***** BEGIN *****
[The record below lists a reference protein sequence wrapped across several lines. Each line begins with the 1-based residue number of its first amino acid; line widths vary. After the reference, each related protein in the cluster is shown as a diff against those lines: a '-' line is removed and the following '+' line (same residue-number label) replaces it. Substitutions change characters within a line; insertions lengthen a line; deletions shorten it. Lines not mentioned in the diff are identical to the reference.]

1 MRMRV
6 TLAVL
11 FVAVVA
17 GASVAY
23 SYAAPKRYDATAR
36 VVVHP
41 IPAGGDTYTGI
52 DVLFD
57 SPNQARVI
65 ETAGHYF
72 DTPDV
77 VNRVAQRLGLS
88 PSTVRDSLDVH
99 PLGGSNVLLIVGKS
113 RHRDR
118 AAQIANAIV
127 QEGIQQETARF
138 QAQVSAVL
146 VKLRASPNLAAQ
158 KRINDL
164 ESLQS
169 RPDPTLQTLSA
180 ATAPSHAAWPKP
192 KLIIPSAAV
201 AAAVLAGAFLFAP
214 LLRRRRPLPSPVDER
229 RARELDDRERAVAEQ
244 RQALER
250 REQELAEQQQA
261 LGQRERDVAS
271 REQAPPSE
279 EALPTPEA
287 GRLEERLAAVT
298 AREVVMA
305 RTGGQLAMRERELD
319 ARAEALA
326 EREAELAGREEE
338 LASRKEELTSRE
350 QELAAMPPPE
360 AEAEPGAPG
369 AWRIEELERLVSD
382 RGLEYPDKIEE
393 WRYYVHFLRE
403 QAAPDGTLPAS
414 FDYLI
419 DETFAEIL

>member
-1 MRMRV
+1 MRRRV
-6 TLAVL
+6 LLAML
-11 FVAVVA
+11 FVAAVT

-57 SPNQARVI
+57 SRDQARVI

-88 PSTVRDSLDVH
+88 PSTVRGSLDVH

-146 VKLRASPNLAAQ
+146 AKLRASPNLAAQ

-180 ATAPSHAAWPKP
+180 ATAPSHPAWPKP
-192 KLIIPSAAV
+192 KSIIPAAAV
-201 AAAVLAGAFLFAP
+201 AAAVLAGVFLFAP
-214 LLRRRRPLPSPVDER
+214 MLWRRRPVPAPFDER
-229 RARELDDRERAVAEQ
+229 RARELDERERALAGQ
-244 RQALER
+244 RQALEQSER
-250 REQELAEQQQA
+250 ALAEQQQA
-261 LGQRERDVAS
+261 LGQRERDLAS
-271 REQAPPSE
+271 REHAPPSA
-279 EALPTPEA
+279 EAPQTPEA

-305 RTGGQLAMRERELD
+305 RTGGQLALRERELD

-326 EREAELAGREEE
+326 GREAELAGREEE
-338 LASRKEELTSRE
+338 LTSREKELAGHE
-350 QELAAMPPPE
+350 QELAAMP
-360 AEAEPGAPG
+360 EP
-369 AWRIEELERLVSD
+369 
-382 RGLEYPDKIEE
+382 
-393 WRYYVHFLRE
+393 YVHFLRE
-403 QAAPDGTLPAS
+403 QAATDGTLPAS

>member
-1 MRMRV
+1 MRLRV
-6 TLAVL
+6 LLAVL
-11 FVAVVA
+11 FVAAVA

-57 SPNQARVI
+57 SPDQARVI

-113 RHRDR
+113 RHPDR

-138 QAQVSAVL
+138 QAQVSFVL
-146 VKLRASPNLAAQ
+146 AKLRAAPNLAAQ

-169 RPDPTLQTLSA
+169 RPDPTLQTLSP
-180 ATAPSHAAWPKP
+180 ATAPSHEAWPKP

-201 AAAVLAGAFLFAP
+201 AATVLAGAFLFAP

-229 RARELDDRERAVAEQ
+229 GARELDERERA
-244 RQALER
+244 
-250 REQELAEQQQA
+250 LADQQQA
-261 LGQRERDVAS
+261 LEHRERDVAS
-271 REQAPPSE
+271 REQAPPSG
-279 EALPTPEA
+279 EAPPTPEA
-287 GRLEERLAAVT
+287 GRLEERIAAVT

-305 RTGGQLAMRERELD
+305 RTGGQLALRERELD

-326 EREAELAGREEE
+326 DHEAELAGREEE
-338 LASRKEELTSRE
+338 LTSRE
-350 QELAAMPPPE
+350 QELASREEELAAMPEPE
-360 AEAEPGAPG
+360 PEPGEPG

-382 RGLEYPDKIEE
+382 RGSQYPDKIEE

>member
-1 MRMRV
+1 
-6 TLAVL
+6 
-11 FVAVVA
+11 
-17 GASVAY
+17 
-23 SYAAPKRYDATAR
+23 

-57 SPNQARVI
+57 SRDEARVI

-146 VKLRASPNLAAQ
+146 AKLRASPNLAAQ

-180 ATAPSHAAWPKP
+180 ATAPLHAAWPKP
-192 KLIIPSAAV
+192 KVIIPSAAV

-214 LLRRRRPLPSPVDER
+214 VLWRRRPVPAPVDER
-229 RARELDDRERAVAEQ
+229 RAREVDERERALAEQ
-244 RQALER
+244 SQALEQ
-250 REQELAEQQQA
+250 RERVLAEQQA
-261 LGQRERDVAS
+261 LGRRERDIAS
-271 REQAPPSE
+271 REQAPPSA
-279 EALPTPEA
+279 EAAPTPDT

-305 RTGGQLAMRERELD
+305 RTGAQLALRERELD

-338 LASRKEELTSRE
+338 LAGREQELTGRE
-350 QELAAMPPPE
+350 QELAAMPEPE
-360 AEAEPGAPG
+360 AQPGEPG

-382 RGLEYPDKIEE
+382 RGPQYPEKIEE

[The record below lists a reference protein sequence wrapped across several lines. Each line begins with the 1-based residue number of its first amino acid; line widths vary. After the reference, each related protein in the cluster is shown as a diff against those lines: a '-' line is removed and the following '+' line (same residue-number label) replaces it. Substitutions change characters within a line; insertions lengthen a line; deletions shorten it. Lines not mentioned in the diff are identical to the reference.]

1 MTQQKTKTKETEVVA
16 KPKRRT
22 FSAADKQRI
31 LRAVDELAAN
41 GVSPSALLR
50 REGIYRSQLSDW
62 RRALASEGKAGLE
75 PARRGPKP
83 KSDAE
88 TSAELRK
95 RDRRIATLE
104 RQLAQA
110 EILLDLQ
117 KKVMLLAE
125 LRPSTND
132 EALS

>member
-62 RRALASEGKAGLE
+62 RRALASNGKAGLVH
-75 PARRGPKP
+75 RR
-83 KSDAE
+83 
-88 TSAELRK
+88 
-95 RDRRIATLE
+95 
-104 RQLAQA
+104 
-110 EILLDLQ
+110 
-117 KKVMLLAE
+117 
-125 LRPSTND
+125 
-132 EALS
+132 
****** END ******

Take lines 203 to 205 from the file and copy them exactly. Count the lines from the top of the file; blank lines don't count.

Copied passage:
117 KKVMLLAE
125 LRPSTND
132 EALS